Narrative Identity and Moral Identity: A Practical by Kim Atkins
By Kim Atkins
This e-book is a part of the starting to be box of useful ways to philosophical questions when it comes to id, enterprise and ethics—approaches which paintings throughout continental and analytical traditions and which Atkins justifies via an explication of ways the constructions of human embodiment necessitate a story version of selfhood, realizing, and ethics.
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Additional resources for Narrative Identity and Moral Identity: A Practical Perspective
23 Without the support of a world of outer objects in which the subject exists and which makes her existence an issue for her, identity becomes redundant because the view from inside lacks any anchoring in the continuity over time (or historicity) of the body from which it views. Perception is not just a view from an empty interior because that interior is always somewhere; it implicitly assumes a view circumscribed by the subject’s perceptual apparatus. Furthermore, points of view are not simply transferable, publicly available locations, as Brook and Parfit suggest.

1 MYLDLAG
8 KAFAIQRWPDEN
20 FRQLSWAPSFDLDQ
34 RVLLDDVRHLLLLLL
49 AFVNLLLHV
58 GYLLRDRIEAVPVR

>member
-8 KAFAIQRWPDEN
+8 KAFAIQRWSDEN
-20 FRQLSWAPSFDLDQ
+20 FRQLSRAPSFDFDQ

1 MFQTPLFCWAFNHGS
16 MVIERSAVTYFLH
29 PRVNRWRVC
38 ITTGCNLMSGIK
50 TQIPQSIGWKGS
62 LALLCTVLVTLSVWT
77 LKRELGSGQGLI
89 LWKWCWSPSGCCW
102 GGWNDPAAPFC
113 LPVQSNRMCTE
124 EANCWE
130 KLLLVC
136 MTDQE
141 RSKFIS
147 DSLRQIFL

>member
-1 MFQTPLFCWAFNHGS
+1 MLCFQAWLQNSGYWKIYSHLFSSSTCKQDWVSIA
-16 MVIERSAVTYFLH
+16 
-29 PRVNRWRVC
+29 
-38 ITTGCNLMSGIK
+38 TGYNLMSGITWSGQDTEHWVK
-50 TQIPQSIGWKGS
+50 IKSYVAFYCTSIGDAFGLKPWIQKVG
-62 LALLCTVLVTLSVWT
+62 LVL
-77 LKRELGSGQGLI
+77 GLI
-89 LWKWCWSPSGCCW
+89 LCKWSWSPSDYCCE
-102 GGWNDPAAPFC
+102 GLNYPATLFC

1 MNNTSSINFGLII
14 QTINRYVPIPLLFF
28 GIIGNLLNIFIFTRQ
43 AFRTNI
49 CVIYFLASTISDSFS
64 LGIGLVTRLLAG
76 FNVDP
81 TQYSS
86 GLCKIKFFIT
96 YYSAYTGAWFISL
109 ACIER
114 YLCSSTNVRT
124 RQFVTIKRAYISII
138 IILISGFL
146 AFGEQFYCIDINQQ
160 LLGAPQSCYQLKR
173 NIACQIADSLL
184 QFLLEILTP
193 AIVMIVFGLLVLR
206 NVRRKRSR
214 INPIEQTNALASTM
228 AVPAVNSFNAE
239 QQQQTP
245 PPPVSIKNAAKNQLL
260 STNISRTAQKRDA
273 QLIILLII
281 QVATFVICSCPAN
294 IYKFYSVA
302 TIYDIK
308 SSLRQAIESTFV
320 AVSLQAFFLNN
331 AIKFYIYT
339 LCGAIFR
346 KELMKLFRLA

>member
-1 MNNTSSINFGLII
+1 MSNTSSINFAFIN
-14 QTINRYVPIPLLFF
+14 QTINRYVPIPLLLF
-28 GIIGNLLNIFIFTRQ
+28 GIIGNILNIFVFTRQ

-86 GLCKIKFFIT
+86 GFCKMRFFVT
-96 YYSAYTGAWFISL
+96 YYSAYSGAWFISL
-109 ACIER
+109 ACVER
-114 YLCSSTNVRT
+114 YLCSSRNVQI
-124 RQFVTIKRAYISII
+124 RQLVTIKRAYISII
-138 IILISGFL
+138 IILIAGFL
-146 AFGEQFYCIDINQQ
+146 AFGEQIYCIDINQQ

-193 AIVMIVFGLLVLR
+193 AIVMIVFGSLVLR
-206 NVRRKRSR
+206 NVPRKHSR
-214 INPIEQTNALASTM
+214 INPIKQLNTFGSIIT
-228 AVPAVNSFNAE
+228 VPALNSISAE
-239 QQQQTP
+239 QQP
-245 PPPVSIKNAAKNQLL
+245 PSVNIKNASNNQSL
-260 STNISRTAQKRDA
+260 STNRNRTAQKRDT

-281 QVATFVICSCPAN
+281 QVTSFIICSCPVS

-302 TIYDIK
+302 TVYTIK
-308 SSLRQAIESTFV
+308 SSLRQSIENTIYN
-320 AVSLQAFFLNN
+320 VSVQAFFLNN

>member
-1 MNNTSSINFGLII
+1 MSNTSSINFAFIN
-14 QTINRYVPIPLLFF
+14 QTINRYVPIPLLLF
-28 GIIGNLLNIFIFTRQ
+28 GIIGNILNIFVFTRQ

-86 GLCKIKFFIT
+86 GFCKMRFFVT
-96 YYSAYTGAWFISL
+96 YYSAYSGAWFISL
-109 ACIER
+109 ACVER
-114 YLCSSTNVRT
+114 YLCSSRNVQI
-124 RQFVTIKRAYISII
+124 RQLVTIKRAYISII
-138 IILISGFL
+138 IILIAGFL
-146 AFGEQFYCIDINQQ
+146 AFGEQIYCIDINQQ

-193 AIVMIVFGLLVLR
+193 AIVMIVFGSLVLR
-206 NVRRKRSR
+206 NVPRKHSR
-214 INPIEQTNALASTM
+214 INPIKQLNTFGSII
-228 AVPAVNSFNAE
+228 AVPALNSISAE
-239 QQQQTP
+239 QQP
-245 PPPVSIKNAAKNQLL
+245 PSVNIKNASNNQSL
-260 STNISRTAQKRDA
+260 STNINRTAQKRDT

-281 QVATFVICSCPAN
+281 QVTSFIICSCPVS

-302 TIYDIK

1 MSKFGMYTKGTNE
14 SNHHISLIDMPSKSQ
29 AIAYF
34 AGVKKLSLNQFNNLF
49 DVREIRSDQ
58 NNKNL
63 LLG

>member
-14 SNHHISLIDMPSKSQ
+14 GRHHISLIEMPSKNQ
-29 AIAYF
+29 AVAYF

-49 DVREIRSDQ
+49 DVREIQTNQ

Although the 24 Narrative Identity and Moral Identity imagination is not subordinated as such to the rules of the Categories, it has no function other than to produce conceptual unities in conformity with them. In fact, the imagination operates as the rules for the application of rules (Categories) to sensible intuitions (CPR, A140/B179). As the means of unifying intuitions and Categories, imagination belongs to both the a priori and the empirical realms. This allows it to function as a kind of glue connecting pure concepts to sensible intuitions in the form of the “Schematism of the productive imagination” (CPR, A138/B177).
It is sympathetic because consciousness is receptive and sensitive to the material world of which it is a part. 11 The phenomenon of double-sensation reveals a “reversibility” between consciousness and the world, through the medium of my body. MerleauPonty writes that “he who is seen cannot possess the visible unless he is possessed by it, unless he is of it, unless, by principle . . he is one of the visibles, capable, by a singular reversal, of seeing them—he who is one of them” (VI, 134–5). This reversibility brings to light the peculiar status of embodied consciousness as both interiority and exteriority.